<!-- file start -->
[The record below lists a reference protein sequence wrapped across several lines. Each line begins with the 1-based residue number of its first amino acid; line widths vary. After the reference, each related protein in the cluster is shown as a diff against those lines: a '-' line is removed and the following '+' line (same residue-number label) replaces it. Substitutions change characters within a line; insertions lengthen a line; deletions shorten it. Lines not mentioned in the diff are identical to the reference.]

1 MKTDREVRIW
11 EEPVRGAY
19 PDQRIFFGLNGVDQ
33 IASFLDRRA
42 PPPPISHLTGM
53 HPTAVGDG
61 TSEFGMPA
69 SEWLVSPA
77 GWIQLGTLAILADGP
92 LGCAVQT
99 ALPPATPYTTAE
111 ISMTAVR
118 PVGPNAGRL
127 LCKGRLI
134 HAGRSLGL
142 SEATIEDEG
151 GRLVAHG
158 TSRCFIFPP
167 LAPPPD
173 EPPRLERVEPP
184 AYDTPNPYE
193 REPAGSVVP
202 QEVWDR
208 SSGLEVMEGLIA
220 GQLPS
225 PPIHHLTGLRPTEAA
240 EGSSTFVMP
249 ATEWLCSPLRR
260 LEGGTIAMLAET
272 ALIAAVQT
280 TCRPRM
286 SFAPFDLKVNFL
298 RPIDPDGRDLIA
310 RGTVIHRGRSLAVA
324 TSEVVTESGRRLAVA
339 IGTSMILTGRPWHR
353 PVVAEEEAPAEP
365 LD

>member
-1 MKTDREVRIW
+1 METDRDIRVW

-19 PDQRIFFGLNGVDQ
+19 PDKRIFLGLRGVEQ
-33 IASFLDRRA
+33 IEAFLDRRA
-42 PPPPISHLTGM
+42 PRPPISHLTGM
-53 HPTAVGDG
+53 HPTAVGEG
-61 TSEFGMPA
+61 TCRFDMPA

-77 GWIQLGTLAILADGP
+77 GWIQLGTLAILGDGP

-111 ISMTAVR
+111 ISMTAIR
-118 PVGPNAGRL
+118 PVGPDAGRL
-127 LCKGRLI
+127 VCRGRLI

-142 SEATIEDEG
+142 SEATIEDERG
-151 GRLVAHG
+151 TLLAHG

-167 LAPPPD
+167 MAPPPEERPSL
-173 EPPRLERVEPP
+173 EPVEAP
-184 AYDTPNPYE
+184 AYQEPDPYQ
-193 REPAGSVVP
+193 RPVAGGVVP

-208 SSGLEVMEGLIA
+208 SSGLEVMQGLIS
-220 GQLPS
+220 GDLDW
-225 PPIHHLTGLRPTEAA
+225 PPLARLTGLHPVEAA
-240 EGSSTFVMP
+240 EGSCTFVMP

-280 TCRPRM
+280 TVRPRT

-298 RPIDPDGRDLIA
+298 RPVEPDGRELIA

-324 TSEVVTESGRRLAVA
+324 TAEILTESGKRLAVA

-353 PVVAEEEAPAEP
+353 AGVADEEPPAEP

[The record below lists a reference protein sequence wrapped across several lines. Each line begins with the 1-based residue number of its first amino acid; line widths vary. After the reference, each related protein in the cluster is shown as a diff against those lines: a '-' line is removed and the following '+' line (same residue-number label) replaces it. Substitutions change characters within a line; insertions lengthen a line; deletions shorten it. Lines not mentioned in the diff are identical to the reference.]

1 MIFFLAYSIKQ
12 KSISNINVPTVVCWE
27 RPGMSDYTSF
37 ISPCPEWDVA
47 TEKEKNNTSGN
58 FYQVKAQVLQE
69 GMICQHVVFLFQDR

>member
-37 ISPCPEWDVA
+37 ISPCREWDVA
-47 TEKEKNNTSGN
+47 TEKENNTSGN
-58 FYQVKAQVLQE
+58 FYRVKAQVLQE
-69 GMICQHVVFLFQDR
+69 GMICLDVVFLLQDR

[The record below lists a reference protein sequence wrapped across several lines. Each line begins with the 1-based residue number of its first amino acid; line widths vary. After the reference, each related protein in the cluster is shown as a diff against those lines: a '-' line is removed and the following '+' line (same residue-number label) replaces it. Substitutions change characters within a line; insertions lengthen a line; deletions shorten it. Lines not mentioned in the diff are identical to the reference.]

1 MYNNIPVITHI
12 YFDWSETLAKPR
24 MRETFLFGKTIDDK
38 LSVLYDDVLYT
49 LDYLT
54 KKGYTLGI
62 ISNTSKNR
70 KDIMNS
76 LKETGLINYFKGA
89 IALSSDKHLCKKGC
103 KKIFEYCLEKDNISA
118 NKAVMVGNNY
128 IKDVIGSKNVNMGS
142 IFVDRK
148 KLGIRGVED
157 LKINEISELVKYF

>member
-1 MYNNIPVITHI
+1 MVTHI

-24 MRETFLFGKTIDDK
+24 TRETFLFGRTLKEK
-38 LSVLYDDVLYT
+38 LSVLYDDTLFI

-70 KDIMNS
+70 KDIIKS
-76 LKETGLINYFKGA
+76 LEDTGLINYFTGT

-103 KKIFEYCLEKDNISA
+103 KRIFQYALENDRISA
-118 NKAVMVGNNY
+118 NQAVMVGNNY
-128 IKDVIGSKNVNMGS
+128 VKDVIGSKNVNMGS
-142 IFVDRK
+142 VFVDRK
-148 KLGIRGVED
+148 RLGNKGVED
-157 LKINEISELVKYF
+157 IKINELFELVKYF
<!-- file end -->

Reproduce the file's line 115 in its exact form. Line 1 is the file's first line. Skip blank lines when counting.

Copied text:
76 LKETGLINYFKGA